Image from the Stratos test-jump. That’s a long way down for a dress-rehearsal.
The short message of this article is that the Red Bull Stratos is a shining beacon of hope for the human race’s incredible will to survive and advance in spite of itself. You’re gonna think I’m nuts, but that’s okay; colour me inspired.
I’m not usually a sucker for a publicity stunt, and I think that personal preference is still in tact. So when I say that yesterday I almost lost my mind watching the Red Bull Stratos jump from over 128,000 feet, you might accuse me of succumbing to the marketing hype of the year, or the decade. Nay, I say; what Felix Baumgartner and his team accomplished was not only an amazing and daring physical feat, but also a marvelous scientific achievement and a beacon for what the human race can do if it really sets pettiness aside and tries. Sure, the Red Bull logo was all over this, and Felix Baumgartner is responsible for dozens of daring jumps all over the world with that emblem flying proudly on his parachute; but you have to accept that this time, the Red Bull logo was attached to masterpiece of engineering, precision and invention.
Reading back on the history of the mission, this endeavor first got underway seven years ago, in 2005. Since then, Red Bull and Baumgartner assembled a team that included engineers, doctors, psychologists and even the former height record jumper Col. Joe Kittinger (who set the record while in the American Air Force way back in 1960). Through technology design, training and flight tests, and countless challenges, they advanced steadily towards a date (yesterday, as it turns out) where Baumgartner would make history.
Screencap of the feed of Baumgartner nearing the end of his mission.
Think about this. 1960. The record has stood since then. When Kittinger did it, he was an officer of the American Armed Forces. After doing high altitude jumps as part of Project Excelsior (where he broke the record), he went on to work on other high altitude experiments, and then serve three tours in the Vietnam War. He was shot down near the end of his third tour in 1972, and spent 11 months as a prisoner of war in the infamous Hanoi Hilton where he was the senior ranking officer of all the POWs and endured torture at the hands of his captors.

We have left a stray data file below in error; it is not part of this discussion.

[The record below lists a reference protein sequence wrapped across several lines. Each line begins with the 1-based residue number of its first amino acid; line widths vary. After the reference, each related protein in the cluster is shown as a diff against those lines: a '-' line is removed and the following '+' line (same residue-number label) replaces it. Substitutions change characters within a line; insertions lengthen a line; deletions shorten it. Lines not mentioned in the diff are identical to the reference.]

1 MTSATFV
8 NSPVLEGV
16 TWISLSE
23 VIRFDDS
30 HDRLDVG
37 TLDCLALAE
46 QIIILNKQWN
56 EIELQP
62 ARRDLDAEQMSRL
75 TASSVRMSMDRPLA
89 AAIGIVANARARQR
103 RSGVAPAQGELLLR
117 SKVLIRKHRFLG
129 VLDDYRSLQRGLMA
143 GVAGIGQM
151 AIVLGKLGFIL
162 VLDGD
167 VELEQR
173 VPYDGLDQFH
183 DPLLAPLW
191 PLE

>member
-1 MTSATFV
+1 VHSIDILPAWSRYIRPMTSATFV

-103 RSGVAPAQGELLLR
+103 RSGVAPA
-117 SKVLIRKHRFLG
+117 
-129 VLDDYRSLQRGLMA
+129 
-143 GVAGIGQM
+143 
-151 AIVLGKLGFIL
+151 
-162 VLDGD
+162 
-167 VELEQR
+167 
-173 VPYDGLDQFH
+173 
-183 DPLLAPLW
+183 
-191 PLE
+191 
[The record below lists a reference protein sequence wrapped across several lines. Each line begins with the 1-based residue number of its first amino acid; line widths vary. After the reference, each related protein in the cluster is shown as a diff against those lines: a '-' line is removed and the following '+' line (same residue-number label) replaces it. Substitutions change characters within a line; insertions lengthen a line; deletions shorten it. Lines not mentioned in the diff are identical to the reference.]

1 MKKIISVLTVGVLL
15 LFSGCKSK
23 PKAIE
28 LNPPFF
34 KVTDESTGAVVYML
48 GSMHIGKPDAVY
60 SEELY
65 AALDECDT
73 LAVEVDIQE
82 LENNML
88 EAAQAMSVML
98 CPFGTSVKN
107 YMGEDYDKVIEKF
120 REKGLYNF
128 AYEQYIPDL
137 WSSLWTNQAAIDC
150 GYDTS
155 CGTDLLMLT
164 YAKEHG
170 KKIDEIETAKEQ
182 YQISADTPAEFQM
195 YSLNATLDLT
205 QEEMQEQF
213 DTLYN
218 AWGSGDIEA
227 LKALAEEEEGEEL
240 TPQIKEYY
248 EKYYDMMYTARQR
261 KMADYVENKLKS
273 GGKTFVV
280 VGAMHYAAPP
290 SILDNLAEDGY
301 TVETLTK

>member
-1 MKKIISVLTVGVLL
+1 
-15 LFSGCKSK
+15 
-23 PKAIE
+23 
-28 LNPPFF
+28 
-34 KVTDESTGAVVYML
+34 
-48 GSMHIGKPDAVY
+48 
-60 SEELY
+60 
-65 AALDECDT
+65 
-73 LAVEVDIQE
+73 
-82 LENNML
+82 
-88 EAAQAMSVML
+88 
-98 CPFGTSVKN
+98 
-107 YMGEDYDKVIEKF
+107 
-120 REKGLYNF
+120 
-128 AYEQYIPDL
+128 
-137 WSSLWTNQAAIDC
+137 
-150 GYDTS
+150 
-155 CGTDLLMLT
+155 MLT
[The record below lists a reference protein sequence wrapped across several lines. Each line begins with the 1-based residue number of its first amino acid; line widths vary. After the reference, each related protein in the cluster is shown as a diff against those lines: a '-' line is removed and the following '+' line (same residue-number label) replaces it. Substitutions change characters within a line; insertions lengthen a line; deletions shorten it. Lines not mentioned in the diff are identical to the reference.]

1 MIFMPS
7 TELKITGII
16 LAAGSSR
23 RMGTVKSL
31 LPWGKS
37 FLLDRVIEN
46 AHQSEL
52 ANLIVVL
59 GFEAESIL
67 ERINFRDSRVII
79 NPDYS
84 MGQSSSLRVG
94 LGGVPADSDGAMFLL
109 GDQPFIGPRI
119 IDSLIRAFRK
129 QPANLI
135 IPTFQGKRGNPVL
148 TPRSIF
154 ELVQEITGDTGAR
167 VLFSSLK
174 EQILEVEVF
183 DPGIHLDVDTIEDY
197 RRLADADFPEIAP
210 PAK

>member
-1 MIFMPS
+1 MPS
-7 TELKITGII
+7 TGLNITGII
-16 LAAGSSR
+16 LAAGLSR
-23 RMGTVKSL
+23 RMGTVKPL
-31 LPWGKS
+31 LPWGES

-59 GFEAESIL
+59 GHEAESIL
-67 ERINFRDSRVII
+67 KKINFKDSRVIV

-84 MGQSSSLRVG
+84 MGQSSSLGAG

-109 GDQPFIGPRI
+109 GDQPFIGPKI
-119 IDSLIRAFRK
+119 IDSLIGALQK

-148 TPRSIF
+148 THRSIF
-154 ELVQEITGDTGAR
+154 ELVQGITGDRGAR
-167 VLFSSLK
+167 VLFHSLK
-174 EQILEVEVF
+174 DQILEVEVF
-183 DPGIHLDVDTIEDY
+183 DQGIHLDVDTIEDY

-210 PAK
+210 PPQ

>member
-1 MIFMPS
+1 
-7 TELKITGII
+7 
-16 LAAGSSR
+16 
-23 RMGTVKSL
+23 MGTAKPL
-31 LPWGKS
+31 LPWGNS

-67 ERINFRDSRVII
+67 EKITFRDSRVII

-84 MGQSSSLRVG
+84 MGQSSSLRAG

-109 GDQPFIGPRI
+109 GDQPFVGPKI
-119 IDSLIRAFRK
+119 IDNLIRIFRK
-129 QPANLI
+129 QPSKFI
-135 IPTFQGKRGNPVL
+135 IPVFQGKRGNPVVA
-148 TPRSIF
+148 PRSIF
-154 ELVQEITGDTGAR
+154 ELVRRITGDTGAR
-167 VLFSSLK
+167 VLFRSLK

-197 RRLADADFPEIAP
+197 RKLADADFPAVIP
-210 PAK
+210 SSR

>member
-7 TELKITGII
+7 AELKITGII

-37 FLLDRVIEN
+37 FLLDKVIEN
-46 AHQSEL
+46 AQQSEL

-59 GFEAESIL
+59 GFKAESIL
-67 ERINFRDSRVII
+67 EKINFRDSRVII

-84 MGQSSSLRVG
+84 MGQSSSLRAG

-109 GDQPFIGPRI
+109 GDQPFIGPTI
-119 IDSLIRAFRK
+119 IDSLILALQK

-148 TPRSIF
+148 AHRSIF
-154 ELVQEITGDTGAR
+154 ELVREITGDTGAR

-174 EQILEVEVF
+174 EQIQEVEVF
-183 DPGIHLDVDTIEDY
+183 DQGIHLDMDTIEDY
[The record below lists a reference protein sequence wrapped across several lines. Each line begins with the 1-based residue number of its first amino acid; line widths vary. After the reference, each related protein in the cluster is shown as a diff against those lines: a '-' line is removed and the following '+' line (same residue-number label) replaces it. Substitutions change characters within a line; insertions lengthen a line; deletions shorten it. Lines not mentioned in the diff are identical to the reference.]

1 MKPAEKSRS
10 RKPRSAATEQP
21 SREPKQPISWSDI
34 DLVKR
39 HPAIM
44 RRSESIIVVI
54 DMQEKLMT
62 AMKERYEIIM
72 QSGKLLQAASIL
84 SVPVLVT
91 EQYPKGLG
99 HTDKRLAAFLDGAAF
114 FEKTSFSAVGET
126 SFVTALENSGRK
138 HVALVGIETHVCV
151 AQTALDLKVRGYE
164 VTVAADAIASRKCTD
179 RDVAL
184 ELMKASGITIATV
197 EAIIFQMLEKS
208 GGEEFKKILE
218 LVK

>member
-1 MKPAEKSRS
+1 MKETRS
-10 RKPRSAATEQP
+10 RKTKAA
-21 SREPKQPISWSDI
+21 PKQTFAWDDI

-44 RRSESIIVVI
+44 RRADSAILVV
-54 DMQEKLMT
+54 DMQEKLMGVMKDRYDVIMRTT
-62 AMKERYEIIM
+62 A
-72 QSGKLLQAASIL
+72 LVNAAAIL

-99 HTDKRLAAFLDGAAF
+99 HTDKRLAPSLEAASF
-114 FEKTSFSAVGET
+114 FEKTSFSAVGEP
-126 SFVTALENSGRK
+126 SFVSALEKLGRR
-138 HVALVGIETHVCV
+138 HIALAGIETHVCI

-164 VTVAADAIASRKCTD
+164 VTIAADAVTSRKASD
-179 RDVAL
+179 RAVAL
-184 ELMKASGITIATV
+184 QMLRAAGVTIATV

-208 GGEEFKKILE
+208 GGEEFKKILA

Here’s another historical data point. As we’ve already covered, the day Baumgartner broke Kittinger’s record – while also flying faster than the speed of sound outside of an aircraft (the dude went mach 1.24 unofficially) – was yesterday; October 14, 2012. On that same day in 1947, Chuck Yeager became the first man to break the sound barrier in an aircraft, going Mach 1 in the Bell X-1 experimental aircraft. He did this as a member of the American Air Force.
Baumgartner continues his descent, covered by numerous helicopters.
October 14 is not only remembered for Yeager’s daring achievement, however; it has a slightly more notorious history in the Cuban Missile Crisis. You see, it was this day in 1962 when an American U-2 reconnaissance plane captured photographic proof that the Soviet Union was indeed constructing missile bases in Cuba. That evidence led to possibly the most tense 13 days of the 20th century. Millions watched and feared for their lives; having a fallout shelter in your backyard was the fashion of the day. Some people were so frightened then that they still have them now. Although crisis was averted through back channels, the world may never understand how close we actually got to annihilating ourselves. For additional learning, the movie “Thirteen Days” captures the terror of the time well, and the documentary “The Fog Of War” also tells some of the story (and that of the Vietnam War) from the eyes of someone on the inside.